Monday, December 18, 2006

Top Ten Ways to Start an Argument

Top-Ten Established Albums that are Amusing to Criticize

People take music way too seriously.

[Momentary pause to permeate the obvious irony of the trying-too-hard-to-be-witty opening statement from this C-Grade music blog-writer]

I am not speaking so much about the role of music in our society, in as much as how emotionally attached people get to their music. The prime example is looking confusedly at the car stereo while your friend frantically scans for “the good part” of the CD of his new favorite band that “you would totally like.” Revel in the awkwardness! Why should your friend be so invested in an album to the point where your douchebag non-chalance could crush his spirit? His mother didn’t hold him enough as a child? His father held him too much? Who cares? Whatever the reason, it can occasionally be amusing to voice criticism of music for the sake of comedic controversy. Here are the top-ten established albums that are the most fun to degrade and thus start an argument:

Note: The credence to be “established” was that it had to be one of Rolling Stones’ Greatest 500 Albums of All Time as it is THE definitive music list from THE most credible music publication on the planet. I fought back the urge to select the blatant warts on the RS list (George Michael, Hole, No Doubt, etc.) or the horribly overrated ones (Devo, The Strokes, The brilliant live recording of Bob Dylan taking a shit, etc.) and chose the somewhat “credible” albums.

Number 10: "Nevermind" – Nirvana

I purposely chose this album as my ‘number 10’ album because “Nevermind” always seems to earn the gratuitous ten-spot on many older music critics’ top-ten-albums-of-all-time list. It’s as if “Nevermind” is the token album that music critics use to prove that they are not completely biased toward the 1960’s and 70’s, and are still “up-to-date” with the new generation (biting their lip because their favorite album by The Who gets pushed out). One could call it musical affirmative action to not discriminate against Generation X.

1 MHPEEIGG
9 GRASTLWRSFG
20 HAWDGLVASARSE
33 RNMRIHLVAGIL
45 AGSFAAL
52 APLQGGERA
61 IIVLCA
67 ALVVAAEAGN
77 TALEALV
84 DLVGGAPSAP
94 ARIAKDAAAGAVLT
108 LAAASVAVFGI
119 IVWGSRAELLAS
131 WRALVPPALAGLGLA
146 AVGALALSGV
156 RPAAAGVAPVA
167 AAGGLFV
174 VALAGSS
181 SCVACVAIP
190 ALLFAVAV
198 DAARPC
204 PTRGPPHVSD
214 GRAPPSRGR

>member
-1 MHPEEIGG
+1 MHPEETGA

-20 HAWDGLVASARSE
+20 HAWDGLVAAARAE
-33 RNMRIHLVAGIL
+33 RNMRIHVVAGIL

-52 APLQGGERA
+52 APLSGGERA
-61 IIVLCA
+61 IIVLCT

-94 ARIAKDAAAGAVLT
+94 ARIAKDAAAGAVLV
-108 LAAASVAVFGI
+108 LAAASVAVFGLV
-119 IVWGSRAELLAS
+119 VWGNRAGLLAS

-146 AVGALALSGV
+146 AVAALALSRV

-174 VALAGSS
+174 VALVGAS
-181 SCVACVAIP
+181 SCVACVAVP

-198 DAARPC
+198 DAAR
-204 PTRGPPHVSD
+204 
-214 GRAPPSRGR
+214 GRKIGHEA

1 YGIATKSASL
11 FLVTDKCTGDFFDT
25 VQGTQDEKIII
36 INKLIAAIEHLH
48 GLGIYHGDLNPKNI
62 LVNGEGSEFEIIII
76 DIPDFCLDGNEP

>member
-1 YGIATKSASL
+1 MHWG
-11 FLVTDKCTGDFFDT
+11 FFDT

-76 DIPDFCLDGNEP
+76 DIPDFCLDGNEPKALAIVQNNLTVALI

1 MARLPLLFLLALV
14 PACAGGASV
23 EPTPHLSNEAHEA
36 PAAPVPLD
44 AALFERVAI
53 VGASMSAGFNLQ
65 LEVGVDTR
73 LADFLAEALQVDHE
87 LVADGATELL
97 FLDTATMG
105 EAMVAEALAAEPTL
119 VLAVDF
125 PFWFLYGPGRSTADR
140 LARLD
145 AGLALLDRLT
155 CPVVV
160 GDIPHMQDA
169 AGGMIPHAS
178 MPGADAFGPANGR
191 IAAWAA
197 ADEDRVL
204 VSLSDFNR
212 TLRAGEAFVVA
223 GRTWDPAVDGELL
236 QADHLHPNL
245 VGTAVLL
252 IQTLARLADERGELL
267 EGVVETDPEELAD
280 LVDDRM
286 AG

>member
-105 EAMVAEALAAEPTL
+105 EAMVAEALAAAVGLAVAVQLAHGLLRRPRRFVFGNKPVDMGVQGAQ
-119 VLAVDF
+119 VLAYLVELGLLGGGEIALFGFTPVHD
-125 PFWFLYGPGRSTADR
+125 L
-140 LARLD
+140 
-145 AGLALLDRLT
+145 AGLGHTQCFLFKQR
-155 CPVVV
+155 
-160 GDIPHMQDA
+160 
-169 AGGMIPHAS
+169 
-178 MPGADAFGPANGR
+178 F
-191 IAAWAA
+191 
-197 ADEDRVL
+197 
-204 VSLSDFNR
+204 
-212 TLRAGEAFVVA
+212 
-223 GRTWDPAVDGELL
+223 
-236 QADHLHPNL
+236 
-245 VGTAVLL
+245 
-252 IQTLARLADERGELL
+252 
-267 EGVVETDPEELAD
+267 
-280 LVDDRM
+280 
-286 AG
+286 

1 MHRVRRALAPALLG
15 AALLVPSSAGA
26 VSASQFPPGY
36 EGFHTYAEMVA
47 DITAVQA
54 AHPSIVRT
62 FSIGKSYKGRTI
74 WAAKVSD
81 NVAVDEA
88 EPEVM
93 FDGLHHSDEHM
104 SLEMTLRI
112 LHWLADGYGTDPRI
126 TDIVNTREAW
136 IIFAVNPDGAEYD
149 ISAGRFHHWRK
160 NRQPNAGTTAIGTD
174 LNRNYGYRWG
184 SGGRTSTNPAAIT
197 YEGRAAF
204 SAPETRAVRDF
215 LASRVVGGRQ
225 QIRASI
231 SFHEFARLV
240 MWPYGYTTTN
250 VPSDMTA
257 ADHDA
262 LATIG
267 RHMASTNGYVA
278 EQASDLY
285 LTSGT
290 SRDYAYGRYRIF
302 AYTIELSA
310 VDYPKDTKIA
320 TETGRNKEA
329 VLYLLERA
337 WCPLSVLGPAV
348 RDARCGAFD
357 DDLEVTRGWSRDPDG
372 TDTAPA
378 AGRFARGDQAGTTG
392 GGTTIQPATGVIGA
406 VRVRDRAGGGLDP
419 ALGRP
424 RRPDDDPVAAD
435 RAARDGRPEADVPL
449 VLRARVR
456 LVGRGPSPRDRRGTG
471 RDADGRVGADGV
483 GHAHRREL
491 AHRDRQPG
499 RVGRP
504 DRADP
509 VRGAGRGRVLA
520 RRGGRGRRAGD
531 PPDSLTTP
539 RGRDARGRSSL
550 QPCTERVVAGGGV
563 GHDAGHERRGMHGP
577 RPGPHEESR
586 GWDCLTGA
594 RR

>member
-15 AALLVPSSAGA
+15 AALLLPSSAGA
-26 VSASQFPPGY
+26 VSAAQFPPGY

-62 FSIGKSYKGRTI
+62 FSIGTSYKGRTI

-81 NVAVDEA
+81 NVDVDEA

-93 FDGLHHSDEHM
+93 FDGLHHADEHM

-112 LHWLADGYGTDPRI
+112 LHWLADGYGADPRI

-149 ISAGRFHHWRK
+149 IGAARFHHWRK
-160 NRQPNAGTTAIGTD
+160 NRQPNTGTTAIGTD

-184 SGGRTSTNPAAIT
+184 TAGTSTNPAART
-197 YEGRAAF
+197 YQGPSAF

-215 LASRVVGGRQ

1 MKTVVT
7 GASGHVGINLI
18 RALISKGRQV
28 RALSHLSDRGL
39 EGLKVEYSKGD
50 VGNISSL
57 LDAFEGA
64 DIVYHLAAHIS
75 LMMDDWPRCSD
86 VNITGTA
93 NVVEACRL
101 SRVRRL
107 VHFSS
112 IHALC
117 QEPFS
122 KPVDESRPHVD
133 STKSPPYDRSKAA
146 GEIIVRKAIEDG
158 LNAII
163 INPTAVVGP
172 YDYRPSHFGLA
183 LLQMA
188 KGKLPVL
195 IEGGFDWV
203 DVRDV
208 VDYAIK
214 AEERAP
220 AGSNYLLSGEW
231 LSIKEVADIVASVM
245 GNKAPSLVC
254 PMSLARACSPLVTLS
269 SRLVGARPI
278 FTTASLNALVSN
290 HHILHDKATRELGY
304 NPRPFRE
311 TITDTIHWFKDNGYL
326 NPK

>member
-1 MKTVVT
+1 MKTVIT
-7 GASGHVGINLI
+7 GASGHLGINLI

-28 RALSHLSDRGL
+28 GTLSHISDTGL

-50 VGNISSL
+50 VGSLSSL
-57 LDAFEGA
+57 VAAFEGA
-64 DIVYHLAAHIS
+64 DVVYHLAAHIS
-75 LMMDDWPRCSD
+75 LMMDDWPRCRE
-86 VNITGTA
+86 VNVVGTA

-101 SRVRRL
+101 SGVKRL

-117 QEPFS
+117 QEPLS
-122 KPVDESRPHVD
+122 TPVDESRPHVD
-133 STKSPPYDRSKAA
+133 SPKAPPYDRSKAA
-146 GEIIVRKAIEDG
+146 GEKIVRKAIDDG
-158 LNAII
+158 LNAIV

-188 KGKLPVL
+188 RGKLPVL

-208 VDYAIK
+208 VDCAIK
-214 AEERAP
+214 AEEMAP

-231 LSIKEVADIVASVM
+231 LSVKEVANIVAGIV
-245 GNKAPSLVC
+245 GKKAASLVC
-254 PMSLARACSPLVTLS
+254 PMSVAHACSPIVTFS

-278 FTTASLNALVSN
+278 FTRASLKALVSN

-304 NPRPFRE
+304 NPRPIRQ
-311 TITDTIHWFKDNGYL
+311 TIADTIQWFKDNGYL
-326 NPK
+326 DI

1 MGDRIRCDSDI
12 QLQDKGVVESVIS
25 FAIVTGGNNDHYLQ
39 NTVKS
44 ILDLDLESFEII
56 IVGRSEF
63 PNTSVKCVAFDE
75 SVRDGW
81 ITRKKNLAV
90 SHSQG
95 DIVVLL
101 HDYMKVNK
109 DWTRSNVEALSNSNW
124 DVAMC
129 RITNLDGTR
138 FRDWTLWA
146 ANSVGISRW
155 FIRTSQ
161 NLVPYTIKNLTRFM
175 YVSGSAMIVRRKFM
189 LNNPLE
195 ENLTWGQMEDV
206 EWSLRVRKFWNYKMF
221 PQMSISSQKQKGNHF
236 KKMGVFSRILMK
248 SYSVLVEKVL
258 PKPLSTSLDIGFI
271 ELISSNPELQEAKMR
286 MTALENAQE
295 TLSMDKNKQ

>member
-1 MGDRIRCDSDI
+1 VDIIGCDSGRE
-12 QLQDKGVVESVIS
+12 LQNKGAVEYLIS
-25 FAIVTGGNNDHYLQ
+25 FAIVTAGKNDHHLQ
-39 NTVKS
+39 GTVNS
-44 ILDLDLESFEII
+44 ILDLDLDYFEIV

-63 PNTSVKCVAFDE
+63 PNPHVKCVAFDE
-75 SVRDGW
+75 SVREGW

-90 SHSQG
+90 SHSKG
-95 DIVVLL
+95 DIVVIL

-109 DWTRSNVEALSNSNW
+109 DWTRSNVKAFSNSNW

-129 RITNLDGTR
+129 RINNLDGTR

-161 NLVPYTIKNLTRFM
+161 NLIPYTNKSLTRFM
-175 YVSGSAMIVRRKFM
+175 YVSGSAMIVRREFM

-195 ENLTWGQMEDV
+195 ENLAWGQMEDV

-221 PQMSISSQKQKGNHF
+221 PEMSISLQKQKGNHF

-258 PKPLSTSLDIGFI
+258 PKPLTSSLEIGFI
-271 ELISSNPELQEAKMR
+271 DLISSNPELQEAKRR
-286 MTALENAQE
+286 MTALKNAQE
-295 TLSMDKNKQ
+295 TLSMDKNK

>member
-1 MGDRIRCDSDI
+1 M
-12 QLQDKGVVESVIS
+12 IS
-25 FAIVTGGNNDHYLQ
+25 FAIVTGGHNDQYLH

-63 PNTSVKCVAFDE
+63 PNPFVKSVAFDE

Grunge music was only a fad-trend that was created as a backlash to the over-stylized 80’s glam-rock era - which in itself was a backlash to the early 80’s new-wave. So, three guys who commercialized suicidal sentimentality (much to the malaise of the surgeon general and concerned parents worldwide) become idolized as ‘brave musical pioneers’ with Kurt Cobain as the voice of America. It’s funny, because Harvard just released some key findings from their genome-decoding project. As it turns out, 98% of all white people share the “Nirvana gene” which allows them to play the bass line for “Come As You Are” even though they may not know anything about the mechanics of a guitar.

Number 9: “Highway 61 Revisited” – Bob Dylan

This album is just plain boring. Especially for an album that marked Dylan’s radical departure from folk to rock, this album is like a prelude to a qualude (potential band name… please don’t steal it).

The lyrics are spectacular and the songwriting is great. However, that sounds like the same two-dimensional praises that people used to give Volvo in the 80’s. “Well, their cars are super-safe and the price range is relatively affordable. But, they have no horsepower and they are designed like hideous Lego cars.” You don’t see black people willingly driving Volvos, nor do you see them willingly listening to Dylan. (No, Jimi Hendrix doesn’t count)

When do you listen to this album? There is not enough bass for it to be a rocking road-trip album, it’s too white to play at a party, and it’s way too funny trying to have sex when drowning in Dylan’s whiney drawl: “How does it feel?” The best time to listen to this album is when it is blasting from a jukebox in a dive bar in Amarillo, TX (or someother rustic hole), or if you are sitting around and smoking joints and drinking imported beers with your English-major friends while they harangue you about the brilliance of his imagery. When in that situation, it's best just to sit there looking bored and then telling your friends, "Hey guys, can we put on that Dylan song where Everybody Must Get Stoned! That's far and away his best song ever! I don't care what any of you Wesleyan kids say."

Number 8: “Master of Puppets” - Metallica

Metallica is the Ronald Reagan of music... see if you can follow: Where as metal music (screwed up conservative ideals) was previously isolated to random factions of the confused and unsupervised, Metallica rose to prominence and brought their music into the mainstream. To maintain their title as "God-annointed saviors of the free rocking world" - they sought out to be the biggest, the loudest, and most obnoxious band that had ever existed. Nevertheless, it completely divided the musical world: On one side you had the middle-American idiots who thought that being angry and pre-emptive fighting were cool (The Republican core), along with the musical technical geeks that thought the solos were genius (rich, white capitalists who find the brilliance in trickle-down economics). And on the other side you had the people that thought the music was too loud and lacked direction (Democratic pussies). But you were on one side or the other, and the Iranians(illegal music downloaders [thank you Lars]) didn't stand a chance.